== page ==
Once done, copy back your saved config files... and then either use the other host as package provider or grab needed packages from it in order to fasten merge time.
kernel could be rebuild prior that in 64bits and it will gladly use 32bits userland tools while waiting the migration

making migration downtime reduce to only emerging binary packages, which is really low.
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runningnak3d
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PostPosted: Thu Dec 20, 2018 4:23 pm    Post subject: Reply with quote

Another option (if you have the disk space and are using LVM) is to create an LVM snapshot, and then use the snapshot with VirtualBox (you have to use the CLI to create the VMDK that is a pointer to the raw disk). You could use qemu / kvm just as easily though.

This way you can continue using your system, and pause the upgrade / migration if needed.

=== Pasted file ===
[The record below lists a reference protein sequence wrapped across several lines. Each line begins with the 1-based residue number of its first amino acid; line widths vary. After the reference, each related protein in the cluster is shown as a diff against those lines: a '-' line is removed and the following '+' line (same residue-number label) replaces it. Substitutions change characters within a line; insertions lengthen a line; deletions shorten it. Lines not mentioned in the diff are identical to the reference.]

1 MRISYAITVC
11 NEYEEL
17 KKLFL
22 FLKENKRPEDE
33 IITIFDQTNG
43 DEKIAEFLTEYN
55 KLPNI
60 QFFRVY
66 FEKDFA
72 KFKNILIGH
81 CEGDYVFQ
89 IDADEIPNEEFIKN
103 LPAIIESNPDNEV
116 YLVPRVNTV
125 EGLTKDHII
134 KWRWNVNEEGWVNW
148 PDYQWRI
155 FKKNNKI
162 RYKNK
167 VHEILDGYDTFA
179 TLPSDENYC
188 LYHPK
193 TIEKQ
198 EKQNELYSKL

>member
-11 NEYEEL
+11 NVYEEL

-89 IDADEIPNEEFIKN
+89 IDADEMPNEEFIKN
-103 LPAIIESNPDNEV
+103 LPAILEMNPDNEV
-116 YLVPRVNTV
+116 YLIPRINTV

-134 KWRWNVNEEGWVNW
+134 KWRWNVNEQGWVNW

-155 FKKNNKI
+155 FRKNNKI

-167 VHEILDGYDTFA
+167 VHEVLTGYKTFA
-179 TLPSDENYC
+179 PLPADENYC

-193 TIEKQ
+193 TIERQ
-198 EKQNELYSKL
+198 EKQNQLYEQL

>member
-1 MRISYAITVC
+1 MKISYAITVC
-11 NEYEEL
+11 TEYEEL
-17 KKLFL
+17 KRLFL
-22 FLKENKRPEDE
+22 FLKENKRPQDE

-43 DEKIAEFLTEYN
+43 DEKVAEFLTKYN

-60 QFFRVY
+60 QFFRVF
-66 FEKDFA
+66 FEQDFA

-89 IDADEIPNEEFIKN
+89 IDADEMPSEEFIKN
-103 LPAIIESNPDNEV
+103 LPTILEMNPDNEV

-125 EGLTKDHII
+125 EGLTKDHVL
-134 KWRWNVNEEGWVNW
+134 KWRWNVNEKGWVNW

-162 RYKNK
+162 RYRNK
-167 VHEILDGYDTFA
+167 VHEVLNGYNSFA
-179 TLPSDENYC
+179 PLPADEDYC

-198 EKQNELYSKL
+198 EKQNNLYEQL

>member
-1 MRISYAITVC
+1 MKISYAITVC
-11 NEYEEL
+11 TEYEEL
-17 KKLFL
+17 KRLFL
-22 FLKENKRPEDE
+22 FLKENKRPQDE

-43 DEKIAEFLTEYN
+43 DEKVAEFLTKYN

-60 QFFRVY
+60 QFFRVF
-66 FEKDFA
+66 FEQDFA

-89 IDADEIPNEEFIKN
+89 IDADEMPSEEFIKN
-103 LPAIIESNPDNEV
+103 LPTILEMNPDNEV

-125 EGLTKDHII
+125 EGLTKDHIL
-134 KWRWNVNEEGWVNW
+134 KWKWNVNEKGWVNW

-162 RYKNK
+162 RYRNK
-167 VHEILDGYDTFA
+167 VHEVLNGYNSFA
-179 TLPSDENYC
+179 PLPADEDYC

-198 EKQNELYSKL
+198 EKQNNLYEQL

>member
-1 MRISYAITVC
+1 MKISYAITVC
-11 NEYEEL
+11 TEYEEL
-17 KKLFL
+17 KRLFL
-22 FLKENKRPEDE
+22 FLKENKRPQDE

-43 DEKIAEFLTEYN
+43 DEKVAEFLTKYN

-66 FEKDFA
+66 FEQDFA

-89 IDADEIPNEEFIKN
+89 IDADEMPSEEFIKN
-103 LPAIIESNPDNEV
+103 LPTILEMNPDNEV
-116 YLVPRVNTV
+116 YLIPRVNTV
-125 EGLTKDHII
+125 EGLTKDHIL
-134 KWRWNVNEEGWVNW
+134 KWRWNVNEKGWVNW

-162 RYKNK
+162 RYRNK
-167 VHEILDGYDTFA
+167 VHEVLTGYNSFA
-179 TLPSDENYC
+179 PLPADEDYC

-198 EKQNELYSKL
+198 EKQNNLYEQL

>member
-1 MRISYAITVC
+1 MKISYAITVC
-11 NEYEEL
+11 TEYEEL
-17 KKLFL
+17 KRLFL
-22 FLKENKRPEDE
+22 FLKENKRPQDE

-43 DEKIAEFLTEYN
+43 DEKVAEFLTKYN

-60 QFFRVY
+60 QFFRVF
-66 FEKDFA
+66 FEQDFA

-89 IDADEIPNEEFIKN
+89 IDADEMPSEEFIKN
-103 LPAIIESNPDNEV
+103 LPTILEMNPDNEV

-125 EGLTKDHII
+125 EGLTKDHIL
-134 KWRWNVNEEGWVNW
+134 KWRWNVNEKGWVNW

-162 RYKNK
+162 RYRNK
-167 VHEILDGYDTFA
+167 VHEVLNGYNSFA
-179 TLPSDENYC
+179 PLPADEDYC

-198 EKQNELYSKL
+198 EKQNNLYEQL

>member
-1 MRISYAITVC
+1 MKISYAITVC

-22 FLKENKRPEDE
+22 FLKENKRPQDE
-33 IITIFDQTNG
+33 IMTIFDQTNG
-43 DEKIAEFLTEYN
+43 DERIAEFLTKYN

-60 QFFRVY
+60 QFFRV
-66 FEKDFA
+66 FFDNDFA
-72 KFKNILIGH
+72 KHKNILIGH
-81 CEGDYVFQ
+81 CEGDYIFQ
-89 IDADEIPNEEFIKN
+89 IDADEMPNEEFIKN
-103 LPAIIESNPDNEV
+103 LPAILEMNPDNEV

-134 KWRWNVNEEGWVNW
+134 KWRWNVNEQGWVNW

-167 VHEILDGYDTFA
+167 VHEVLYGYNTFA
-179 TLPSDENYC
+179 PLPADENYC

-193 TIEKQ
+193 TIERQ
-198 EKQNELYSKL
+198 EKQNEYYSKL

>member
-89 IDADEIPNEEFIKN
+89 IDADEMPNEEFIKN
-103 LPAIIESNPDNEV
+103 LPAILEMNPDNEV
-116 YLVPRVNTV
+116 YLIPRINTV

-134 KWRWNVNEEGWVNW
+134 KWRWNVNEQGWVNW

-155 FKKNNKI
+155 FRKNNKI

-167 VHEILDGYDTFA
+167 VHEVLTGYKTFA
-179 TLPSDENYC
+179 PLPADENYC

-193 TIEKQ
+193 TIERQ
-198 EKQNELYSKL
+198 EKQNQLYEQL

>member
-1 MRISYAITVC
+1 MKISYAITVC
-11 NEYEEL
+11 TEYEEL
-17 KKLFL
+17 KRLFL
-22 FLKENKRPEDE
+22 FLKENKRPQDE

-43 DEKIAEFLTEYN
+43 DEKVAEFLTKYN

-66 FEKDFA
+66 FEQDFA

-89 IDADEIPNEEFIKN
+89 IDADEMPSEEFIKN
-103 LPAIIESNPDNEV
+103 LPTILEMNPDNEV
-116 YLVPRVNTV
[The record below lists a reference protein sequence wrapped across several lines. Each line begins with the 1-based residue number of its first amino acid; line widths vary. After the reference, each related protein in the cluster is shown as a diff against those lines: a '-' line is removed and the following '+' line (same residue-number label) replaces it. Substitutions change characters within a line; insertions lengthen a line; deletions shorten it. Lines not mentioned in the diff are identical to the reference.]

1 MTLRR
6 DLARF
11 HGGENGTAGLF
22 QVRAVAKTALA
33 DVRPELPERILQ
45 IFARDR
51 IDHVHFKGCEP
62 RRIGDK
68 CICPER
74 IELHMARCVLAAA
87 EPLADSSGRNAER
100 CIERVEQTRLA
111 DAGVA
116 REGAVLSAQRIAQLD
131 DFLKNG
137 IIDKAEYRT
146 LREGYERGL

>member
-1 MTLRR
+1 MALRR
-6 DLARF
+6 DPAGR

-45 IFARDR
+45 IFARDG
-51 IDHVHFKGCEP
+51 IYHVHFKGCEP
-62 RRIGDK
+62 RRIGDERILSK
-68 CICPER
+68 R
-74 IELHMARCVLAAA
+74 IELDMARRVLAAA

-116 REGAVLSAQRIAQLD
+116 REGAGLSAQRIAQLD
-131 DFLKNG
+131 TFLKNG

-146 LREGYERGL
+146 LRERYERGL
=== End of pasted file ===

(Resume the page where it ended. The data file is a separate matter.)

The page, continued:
The only thing you will have to fix afterwards would be the X11 drivers -- and maybe recompile the kernel.

I converted a machine that was running Ubuntu this way, and it worked flawlessly. Granted, I was doing a fresh install, but the principal is the same -- I was able to continue to use the machine while everything emerged.

If you need the exact commands, I will be glad to provide them.

-- Brian
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jesnow
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PostPosted: Thu Dec 20, 2018 5:26 pm    Post subject: Reply with quote

Update: I’m now 24 hours in, got to a bootable system , copied /var/lib/portage/world, fixed various keyword and use issues and am now emerging world the second time. This may take a day or so, but this part I expected.